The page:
People who love to ride horses should go on the Horse Lovers Tours. The name says it all, doesn’t it?

Jazz lovers will feel at home at Jazz Club JAZZ WORKSHOP. I don’t know why jazz workshop is completely capitalized. Perhaps their caps-lock button got stuck.

Similarly, lovers of puppet theater, must visit the Puppet Theater.

Many fine churches and monasteries adorn Archangelsk. Be sure to visit the Holy Trinity Antony of Siya.

Northern Tourist Company provides a multi-day historical-and-heritage tours.

As always, “Good eating. Good traveling.” See the city’s points of interest, the countryside, and snow.

– Paul De Lancey, The Comic Chef

My cookbook, Following Good Food Around the World, with its 180 wonderful recipes, my newest novel, Do Lutheran Hunks Eat Mushrooms, a hilarious apocalyptic thriller, and all my other books, are available on amazon.com.

Categories: Arctic eats, international, things to see and do | Tags: , , , , , , , , , , , , , , , , , , , , , , , , , , , , , , , , , , , | Leave a comment

Good Arctic Eats – Uummannaq

Good Arctic Eats – Uummannaq

Do you like to eat well, but you’re an introvert? Do you find social distancing difficult in your crowded, bustling metropolis? Well, I have the place for you. It’s Uummannaq in northern Greenland. It’s location is a perfect who ache for Greenlandic cuisine but find Nuuk, Greenland just too darn far south.
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There is only one restaurant  listed in TripAdvisor.  This is because there’s only one restaurant in town or, as I like to think, its food beats the pants of all the other restaurants. Perhaps Uummanaq has enormous problems retaining Michelin-quality chefs as the great Parisian restaurants keep stealing them away. Who can say for sure? I like to think so.
This restaurant, the only one worthy enough to be listed in Trip Advisor, is Cafemma. It’s reputed to be easy to find, although I would have thought nearly every place that far north would be easy to locate.  It’s also the place to go if you’re in Uummannaq. But you can go as well. Hop on those planes, probably at least four, and go there. Enjoy its classic food. Take in the town’s wondrous views of a fjord and magnificent mountains. Spend the night there. Cafemma has rooms to stay in as well. So forget about rush-hour commutes from your hotel to your dining experience..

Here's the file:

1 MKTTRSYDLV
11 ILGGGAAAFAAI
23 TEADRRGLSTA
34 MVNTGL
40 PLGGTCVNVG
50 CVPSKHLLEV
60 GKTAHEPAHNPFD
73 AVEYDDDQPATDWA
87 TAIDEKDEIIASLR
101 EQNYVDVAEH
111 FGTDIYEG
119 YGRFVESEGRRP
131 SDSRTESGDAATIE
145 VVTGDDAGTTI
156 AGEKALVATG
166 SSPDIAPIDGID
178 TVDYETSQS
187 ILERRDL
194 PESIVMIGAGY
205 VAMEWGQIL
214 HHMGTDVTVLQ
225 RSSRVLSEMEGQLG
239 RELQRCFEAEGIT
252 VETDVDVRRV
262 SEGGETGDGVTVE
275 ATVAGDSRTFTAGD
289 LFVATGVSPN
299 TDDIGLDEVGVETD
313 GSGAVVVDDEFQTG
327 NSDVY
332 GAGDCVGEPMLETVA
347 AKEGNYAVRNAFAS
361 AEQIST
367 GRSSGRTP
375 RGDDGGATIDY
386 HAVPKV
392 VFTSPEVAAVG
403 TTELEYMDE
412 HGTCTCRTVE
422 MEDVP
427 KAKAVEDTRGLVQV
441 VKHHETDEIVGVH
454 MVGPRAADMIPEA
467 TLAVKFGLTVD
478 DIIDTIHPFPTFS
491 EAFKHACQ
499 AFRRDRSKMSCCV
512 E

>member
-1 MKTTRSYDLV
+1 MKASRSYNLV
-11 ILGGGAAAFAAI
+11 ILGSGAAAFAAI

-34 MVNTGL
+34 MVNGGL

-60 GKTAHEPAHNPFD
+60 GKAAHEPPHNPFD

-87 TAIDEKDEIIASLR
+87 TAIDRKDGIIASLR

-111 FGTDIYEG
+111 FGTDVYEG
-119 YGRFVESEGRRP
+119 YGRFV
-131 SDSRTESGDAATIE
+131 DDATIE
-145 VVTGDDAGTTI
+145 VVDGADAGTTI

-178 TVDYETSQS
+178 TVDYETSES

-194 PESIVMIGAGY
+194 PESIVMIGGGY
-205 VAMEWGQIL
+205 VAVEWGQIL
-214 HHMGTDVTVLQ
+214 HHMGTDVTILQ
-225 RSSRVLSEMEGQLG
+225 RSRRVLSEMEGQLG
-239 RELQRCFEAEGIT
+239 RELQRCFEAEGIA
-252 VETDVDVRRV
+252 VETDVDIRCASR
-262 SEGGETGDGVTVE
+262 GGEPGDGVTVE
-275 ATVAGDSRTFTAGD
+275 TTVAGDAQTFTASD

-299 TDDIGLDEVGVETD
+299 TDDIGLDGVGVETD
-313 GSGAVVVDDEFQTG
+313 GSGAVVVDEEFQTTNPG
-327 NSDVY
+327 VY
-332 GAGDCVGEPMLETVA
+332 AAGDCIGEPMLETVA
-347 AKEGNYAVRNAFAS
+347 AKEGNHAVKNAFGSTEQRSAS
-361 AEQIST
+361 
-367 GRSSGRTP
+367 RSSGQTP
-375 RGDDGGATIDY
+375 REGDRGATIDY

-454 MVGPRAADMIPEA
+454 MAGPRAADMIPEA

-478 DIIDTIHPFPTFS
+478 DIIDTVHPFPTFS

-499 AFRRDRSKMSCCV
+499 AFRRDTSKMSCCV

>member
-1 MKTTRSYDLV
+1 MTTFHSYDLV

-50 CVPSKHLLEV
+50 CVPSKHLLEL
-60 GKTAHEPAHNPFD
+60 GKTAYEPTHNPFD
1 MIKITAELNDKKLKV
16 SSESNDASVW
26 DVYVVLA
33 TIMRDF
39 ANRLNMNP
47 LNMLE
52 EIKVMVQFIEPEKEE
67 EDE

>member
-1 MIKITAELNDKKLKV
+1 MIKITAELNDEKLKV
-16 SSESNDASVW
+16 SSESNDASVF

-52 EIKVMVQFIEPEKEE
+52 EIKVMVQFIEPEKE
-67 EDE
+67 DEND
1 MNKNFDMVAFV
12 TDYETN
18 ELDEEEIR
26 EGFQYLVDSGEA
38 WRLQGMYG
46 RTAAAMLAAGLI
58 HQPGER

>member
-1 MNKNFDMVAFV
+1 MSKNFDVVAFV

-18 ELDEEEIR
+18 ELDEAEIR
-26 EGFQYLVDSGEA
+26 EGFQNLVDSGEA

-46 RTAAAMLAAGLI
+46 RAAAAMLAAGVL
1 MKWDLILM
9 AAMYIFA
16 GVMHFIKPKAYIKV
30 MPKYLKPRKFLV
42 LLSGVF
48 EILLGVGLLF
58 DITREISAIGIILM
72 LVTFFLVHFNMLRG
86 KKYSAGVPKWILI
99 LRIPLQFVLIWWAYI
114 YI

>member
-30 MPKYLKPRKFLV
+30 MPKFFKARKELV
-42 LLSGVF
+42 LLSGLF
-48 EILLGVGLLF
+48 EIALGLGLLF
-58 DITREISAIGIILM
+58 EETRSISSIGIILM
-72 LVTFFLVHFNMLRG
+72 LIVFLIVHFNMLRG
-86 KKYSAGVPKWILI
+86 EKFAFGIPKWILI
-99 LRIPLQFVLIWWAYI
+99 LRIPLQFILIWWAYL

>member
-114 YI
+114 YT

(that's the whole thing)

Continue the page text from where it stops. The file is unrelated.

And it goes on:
Uumnannaq’s restaurant

The population of Uumannaq is 1,407 when you are not there and 1,408 when you are.

The most exhilarating tour is the Living in Nature as An Inuit.  You’ll be hunting and fishing just an Inuit would. It’s a seven-day adventure where you get from place by dogsled. It also costs $4,050, but it really is a once in a lifetime experience. Heads up, it’s not wheel chair accessible.

But fear not. There’s a four-wheel drive excursion. and can take your pick of tours that cruise the harbor and the neighboring fjords.

For those who need to flee the crowd of the town, for those who wish to catch their own meal, but want to stay close to home, I certainly recommend an ice-fishing tour. Sure, you could do it yourself, but do you really want to lug your all your gear and your ice-fishing hut from Miami? Then you’d have to get all that out onto the ice. Yes, take the tour. You’ll be glad you did. And boy, oh boy, won’t your fresh fish taste good?

Dog sledding, ice fishing, cruises, super fresh fish, what more do you want? And Northern lights? Uummannaq has that too, usually, at least sometimes.

As always, “Good eating. Good traveling.”

– Paul De Lancey, The Comic Chef

My cookbook, Following Good Food Around the World, with its 180 wonderful recipes, my newest novel, Do Lutheran Hunks Eat Mushrooms, a hilarious apocalyptic thriller, and all my other books, are available on amazon.com.

Categories: cuisine, international | Tags: , , , , , , , , , , , , , , , , , , , | 2 Comments